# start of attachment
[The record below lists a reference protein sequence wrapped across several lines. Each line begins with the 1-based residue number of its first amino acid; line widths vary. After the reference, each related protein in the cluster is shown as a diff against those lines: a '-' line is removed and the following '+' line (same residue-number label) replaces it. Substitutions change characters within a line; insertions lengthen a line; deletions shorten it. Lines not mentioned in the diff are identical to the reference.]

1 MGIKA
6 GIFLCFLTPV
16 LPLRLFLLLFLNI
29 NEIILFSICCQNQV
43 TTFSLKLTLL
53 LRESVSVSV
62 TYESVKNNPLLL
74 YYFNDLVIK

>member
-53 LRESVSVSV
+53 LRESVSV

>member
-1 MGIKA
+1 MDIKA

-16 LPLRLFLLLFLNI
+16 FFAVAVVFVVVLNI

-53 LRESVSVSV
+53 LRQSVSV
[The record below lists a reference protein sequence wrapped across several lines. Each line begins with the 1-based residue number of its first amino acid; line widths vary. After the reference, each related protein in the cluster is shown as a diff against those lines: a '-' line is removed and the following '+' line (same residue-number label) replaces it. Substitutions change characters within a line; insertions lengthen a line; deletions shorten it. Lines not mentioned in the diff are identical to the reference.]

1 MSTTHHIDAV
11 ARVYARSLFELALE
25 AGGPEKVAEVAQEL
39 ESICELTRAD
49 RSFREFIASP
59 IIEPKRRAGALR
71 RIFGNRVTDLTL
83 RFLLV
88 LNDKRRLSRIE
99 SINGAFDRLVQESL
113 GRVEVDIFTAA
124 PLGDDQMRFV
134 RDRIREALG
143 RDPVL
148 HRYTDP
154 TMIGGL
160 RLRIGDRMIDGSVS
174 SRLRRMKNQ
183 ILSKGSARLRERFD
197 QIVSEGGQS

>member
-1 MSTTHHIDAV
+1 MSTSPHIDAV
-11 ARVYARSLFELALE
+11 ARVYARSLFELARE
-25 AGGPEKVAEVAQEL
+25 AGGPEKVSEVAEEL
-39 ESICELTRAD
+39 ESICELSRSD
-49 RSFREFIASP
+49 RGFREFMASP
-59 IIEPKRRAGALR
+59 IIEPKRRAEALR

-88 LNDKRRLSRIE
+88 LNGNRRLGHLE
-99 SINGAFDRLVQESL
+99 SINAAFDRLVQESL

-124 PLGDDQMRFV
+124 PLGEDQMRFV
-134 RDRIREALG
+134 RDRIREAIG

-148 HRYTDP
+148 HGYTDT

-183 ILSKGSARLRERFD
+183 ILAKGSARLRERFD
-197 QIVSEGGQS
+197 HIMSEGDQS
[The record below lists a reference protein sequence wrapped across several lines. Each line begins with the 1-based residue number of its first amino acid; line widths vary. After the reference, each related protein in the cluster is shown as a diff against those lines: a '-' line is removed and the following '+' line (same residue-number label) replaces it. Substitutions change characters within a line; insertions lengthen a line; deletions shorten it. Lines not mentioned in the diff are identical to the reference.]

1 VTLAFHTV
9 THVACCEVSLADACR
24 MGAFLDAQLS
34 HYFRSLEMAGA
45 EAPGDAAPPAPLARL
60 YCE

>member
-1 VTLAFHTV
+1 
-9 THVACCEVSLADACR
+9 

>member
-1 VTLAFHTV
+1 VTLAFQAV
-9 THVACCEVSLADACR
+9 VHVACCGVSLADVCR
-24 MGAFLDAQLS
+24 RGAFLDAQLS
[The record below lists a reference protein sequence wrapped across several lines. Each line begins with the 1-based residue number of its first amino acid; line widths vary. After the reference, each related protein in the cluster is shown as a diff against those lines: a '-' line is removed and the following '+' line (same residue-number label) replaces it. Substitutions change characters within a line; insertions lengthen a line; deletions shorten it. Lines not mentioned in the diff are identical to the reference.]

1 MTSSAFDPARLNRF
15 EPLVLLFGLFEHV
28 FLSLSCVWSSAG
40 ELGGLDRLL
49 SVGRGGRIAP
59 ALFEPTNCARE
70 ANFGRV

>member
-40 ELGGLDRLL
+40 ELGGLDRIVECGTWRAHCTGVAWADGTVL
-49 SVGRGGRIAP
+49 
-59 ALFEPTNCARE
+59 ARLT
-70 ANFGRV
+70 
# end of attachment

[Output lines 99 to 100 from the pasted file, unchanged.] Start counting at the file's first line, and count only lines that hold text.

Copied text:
+49 
-59 ALFEPTNCARE